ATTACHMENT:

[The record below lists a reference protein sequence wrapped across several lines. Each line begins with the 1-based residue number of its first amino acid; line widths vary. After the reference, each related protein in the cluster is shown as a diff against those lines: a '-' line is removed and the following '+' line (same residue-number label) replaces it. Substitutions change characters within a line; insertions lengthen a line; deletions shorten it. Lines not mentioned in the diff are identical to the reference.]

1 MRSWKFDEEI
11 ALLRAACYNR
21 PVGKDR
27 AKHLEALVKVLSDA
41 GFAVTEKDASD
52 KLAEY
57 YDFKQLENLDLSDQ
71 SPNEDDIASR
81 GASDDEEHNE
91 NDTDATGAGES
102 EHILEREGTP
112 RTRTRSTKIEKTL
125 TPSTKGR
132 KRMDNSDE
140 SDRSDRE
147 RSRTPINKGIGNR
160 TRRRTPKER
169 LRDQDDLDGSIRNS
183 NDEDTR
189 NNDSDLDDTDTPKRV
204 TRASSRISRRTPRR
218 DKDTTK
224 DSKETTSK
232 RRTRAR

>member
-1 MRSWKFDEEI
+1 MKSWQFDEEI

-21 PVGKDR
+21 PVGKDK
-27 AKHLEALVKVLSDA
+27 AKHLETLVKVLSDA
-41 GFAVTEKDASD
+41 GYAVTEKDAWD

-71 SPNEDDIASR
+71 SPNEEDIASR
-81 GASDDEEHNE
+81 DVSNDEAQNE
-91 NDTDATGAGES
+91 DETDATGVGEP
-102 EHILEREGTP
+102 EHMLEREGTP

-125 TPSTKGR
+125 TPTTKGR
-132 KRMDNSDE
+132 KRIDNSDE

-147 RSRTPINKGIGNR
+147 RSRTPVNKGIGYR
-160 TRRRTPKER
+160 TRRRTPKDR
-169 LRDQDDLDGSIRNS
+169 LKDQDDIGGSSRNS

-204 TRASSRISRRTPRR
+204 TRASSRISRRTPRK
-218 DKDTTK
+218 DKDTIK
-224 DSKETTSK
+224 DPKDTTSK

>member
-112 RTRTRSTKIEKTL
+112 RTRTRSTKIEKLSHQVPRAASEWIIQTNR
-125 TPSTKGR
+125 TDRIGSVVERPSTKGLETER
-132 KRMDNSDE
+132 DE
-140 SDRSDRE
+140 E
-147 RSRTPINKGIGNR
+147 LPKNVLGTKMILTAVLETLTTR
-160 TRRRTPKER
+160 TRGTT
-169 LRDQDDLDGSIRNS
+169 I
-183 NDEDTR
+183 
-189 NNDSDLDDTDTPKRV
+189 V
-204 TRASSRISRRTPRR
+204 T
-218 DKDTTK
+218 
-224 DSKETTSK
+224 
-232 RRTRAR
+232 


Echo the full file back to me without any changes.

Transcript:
[The record below lists a reference protein sequence wrapped across several lines. Each line begins with the 1-based residue number of its first amino acid; line widths vary. After the reference, each related protein in the cluster is shown as a diff against those lines: a '-' line is removed and the following '+' line (same residue-number label) replaces it. Substitutions change characters within a line; insertions lengthen a line; deletions shorten it. Lines not mentioned in the diff are identical to the reference.]

1 MRSWKFDEEI
11 ALLRAACYNR
21 PVGKDR
27 AKHLEALVKVLSDA
41 GFAVTEKDASD
52 KLAEY
57 YDFKQLENLDLSDQ
71 SPNEDDIASR
81 GASDDEEHNE
91 NDTDATGAGES
102 EHILEREGTP
112 RTRTRSTKIEKTL
125 TPSTKGR
132 KRMDNSDE
140 SDRSDRE
147 RSRTPINKGIGNR
160 TRRRTPKER
169 LRDQDDLDGSIRNS
183 NDEDTR
189 NNDSDLDDTDTPKRV
204 TRASSRISRRTPRR
218 DKDTTK
224 DSKETTSK
232 RRTRAR

>member
-1 MRSWKFDEEI
+1 MKSWQFDEEI

-21 PVGKDR
+21 PVGKDK
-27 AKHLEALVKVLSDA
+27 AKHLETLVKVLSDA
-41 GFAVTEKDASD
+41 GYAVTEKDAWD

-71 SPNEDDIASR
+71 SPNEEDIASR
-81 GASDDEEHNE
+81 DVSNDEAQNE
-91 NDTDATGAGES
+91 DETDATGVGEP
-102 EHILEREGTP
+102 EHMLEREGTP

-125 TPSTKGR
+125 TPTTKGR
-132 KRMDNSDE
+132 KRIDNSDE

-147 RSRTPINKGIGNR
+147 RSRTPVNKGIGYR
-160 TRRRTPKER
+160 TRRRTPKDR
-169 LRDQDDLDGSIRNS
+169 LKDQDDIGGSSRNS

-204 TRASSRISRRTPRR
+204 TRASSRISRRTPRK
-218 DKDTTK
+218 DKDTIK
-224 DSKETTSK
+224 DPKDTTSK

>member
-112 RTRTRSTKIEKTL
+112 RTRTRSTKIEKLSHQVPRAASEWIIQTNR
-125 TPSTKGR
+125 TDRIGSVVERPSTKGLETER
-132 KRMDNSDE
+132 DE
-140 SDRSDRE
+140 E
-147 RSRTPINKGIGNR
+147 LPKNVLGTKMILTAVLETLTTR
-160 TRRRTPKER
+160 TRGTT
-169 LRDQDDLDGSIRNS
+169 I
-183 NDEDTR
+183 
-189 NNDSDLDDTDTPKRV
+189 V
-204 TRASSRISRRTPRR
+204 T
-218 DKDTTK
+218 
-224 DSKETTSK
+224 
-232 RRTRAR
+232 